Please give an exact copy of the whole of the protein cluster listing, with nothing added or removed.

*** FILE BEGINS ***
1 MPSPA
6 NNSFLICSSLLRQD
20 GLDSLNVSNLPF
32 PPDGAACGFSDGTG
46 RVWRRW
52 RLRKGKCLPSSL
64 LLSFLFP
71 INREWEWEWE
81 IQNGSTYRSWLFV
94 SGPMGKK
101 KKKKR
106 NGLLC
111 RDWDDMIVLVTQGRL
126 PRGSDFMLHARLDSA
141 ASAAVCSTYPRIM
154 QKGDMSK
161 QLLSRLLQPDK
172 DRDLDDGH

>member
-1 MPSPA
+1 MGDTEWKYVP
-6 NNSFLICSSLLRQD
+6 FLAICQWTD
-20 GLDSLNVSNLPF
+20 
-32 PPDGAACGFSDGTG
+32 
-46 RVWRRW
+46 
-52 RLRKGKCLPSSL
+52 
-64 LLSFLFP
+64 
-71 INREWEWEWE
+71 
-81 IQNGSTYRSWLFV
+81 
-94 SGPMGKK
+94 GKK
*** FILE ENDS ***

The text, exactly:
1 MPSPA
6 NNSFLICSSLLRQD
20 GLDSLNVSNLPF
32 PPDGAACGFSDGTG
46 RVWRRW
52 RLRKGKCLPSSL
64 LLSFLFP
71 INREWEWEWE
81 IQNGSTYRSWLFV
94 SGPMGKK
101 KKKKR
106 NGLLC
111 RDWDDMIVLVTQGRL
126 PRGSDFMLHARLDSA
141 ASAAVCSTYPRIM
154 QKGDMSK
161 QLLSRLLQPDK
172 DRDLDDGH

>member
-1 MPSPA
+1 MGDTEWKYVP
-6 NNSFLICSSLLRQD
+6 FLAICQWTD
-20 GLDSLNVSNLPF
+20 
-32 PPDGAACGFSDGTG
+32 
-46 RVWRRW
+46 
-52 RLRKGKCLPSSL
+52 
-64 LLSFLFP
+64 
-71 INREWEWEWE
+71 
-81 IQNGSTYRSWLFV
+81 
-94 SGPMGKK
+94 GKK